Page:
2023 Solar Incentives Guide for Douglas, MA - Tax Credits & Rebates
In this guide, we'll cover the latest solar incentives and rebates available in Douglas.
You'll learn about:
- Local & State Solar Incentives
- Federal Tax Credits (Updated for 2023 and beyond)
- Ways to optimize your solar investment
Solar installers are experts in maximizing your solar tax credits and rebates.
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By EcoWatch Local Advisors
Data Analysis: James Savino
Ranking Methodology: Karsten Neumeister
Updated March 14, 2023
Why you can trust EcoWatch
What Solar Tax Credits, Incentives, and Rebates are Available in Douglas?
Renewable Energy Property Tax Exemption
Wind, hydroelectric, geothermal, solar thermal, solar PV, and other solar energy systems: the assessed value of the system
Residential Renewable Energy Income Tax Credit
Renewable Energy Equipment Sales Tax Exemption
Alternative Energy and Energy Conservation Patent Income Tax Deduction (Personal)
Cape Light Compact- Residential Energy Efficiency Rebate Program
Refrigerator and Freezer Recycling: $125
Electric Clothes Dryers: $50
Clothes Washer: $350
Room Air Purifiers: $40
Room Air Conditioner: $40
Heating & Cooling
Oil Heating System: Up to $800
Propane Heating Equipment: Up to $2,300
Oil Water Heater: Up to $400
Propane Water Heater: Up to $800
Heat Pump Water Heater: Up to $600
Central AC/Heat Pump: Up to $250/ton
Mini-Split Heat Pump: Up to $250/ton
Programmable Thermostats: Up to $25
WiFi Thermostat: Up to $100
Solar Domestic Hot Water heater: $500 - $1,500
Advanced Power Strips: Varies
Limited Time Enhanced Incentive: 75%
Year-Round Tenant Incentive: 100%
Enhanced Residential Program: 100%
Home Energy Assessment: Free
Mass Save - HEAT Loan Program
Solar Massachusetts Renewable Target (SMART) Program
Mass Solar Loan Program
Residential and Small-Scale Ground-Source Heat Pump Rebate Program
Retrofit Existing GSHP Rebate: varies with installation costs
Commonwealth Woodstove Change-Out Program
Pellet Stove: $1,000 - $1,750
Catalytic Woodstove: $750 - $1,250
Non-Catalytic Woodstove: $500-$1,250
Fully Automated Wood Stove: $1,500 - $1,750
Pellet Stove: $2,500 - $3,250
Catalytic Woodstove: $2,250 - $2,750
Non-Catalytic Woodstove: $2,000-$2,750
Fully Automated Wood Stove: $2,750 - $3,250
Local Option - Energy Revolving Loan Fund
Solar Renewable Energy Certificates (SREC-II)
Federal Residential Renewable Energy Tax Credit
The phrase "solar incentives" generally refers to financial incentives that are in place to encourage the use of renewable energy by making installing and using solar panels more affordable. Various kinds of incentives, such as discounts, cash back or credit towards your monthly utility bill, may be available to you. Certain incentives may be handled by the state of Massachusetts, by your utility company or by county or municipality, while other incentives are federal. Categories of solar incentives include:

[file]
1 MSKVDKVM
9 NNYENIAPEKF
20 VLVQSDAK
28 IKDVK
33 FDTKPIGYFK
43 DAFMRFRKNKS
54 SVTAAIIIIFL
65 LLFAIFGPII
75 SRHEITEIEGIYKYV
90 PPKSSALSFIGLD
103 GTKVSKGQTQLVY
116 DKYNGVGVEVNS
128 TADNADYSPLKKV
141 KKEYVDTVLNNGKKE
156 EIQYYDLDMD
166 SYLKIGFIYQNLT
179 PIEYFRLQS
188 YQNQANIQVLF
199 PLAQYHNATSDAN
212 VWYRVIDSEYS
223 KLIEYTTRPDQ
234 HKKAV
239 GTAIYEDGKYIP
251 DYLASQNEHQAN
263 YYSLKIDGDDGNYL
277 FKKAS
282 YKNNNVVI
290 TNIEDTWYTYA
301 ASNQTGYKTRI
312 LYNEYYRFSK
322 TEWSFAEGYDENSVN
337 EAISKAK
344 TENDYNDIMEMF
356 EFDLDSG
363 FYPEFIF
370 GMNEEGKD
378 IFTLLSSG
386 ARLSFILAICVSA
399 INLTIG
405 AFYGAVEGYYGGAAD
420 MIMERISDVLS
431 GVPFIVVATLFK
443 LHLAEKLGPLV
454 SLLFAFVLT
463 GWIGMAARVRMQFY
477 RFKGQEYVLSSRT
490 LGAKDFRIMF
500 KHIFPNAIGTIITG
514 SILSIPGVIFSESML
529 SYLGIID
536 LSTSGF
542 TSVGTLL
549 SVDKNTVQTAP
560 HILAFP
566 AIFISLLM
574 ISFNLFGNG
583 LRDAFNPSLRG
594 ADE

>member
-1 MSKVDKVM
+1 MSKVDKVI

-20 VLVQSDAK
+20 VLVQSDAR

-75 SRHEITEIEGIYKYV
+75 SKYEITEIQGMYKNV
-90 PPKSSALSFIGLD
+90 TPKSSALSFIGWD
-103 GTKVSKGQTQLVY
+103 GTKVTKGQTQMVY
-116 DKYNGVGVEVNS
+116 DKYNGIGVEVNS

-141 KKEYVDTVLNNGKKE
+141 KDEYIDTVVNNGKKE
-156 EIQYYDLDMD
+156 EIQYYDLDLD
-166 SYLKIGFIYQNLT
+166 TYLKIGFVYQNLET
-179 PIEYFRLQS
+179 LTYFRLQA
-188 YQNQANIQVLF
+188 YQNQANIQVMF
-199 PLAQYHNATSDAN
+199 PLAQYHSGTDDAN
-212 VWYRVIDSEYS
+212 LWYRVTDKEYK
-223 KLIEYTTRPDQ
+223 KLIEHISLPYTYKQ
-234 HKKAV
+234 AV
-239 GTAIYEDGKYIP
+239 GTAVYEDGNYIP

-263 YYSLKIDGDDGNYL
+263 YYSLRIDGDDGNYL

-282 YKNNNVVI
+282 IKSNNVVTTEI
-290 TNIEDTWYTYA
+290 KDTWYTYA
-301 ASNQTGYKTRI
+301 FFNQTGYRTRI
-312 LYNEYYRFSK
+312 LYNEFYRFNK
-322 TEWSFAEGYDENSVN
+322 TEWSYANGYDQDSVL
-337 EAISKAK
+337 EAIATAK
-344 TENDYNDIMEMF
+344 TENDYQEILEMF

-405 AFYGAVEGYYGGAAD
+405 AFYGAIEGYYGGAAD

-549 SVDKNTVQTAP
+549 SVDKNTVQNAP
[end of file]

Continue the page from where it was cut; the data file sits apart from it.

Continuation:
- Tax Exemptions: Your solar panel system might qualify for both sales tax and property tax exemptions. Sales tax exemptions come into effect at the time of purchase. Property tax exemptions let you ignore the added value of the solar panels when you are calculating property taxes on your house.
- Solar Renewable Energy Certificate (SREC): SRECs and similar other performance-based incentives may be available to you if the solar system on your home produces over a specified (usually small) amount of electricity. These types of incentives are usually handled at the state level. You can sell SRECs to your utility company or other buyers, and the money you receive in return is typically considered part of your taxable income.
- Rebates: Rebates, or partial refunds after a purchase, are typically applied before any solar tax credits are calculated. These rebates might be offered by your local utility company, by your county or by your state.
- Tax Credits: These credits are dollar-for-dollar reductions (not deductions) in how much income tax you owe the government.
- Net Metering: Net metering is an incentive you can get after your solar panels are up and running. If you have a net metering agreement with your Douglas utility company, it will subtract the value of the excess energy your solar system produces from your utility bill each month. In some locations, this is a dollar-for-dollar credit, while in other places you might get refunded a percentage of the value.
Federal Solar Incentives
Federal incentives are the type of incentives that you are most likely to have some familiarity with. The Federal Solar Investment Tax Credit, or ITC, is probably the most well-known federal solar incentive. The ITC provides a tax credit for a set percentage of the cost of your solar system.